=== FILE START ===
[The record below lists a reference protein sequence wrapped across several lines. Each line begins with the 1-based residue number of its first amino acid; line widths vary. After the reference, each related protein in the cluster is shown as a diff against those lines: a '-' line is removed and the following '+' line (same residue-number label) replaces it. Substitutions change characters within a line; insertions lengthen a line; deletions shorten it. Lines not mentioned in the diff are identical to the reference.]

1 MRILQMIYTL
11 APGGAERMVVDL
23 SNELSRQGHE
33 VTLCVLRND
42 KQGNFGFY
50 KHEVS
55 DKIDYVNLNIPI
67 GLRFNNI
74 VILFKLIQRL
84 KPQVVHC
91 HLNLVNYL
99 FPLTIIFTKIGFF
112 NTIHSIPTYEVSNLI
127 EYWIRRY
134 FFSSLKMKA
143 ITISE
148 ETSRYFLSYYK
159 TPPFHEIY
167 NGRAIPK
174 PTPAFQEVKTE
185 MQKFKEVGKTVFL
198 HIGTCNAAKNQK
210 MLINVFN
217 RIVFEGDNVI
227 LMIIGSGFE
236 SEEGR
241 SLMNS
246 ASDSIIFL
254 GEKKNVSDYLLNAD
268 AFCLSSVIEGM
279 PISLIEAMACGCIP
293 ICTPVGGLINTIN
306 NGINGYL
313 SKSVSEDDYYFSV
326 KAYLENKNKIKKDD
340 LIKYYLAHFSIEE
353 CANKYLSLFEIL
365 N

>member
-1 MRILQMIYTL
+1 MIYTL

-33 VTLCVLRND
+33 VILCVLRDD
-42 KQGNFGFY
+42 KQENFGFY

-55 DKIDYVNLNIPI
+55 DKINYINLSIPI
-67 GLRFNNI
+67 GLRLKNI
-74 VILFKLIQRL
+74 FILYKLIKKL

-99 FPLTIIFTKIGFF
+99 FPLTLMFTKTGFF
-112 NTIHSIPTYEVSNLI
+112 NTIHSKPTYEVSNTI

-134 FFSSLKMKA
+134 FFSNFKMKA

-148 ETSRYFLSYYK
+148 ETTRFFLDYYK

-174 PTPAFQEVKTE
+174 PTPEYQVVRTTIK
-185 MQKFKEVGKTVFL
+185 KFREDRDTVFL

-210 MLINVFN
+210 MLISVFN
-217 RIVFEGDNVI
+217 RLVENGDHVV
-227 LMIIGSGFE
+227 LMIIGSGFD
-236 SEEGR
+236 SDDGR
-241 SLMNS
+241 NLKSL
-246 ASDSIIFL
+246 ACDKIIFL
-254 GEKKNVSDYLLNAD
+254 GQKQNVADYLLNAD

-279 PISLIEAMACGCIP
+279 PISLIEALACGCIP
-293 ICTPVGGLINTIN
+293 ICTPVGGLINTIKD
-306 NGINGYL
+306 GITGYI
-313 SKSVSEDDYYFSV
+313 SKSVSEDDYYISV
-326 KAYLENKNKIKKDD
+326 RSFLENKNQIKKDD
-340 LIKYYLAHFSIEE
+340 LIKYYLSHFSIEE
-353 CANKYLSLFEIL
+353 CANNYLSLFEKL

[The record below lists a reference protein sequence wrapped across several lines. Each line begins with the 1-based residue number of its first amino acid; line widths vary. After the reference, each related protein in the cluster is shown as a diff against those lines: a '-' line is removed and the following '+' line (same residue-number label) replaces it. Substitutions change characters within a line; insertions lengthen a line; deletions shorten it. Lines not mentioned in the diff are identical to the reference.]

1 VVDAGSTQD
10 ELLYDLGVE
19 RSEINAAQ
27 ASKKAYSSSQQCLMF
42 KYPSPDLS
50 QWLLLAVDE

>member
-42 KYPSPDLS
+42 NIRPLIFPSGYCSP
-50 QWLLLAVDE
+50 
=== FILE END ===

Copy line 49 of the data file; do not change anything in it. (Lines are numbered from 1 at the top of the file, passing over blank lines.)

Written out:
-67 GLRFNNI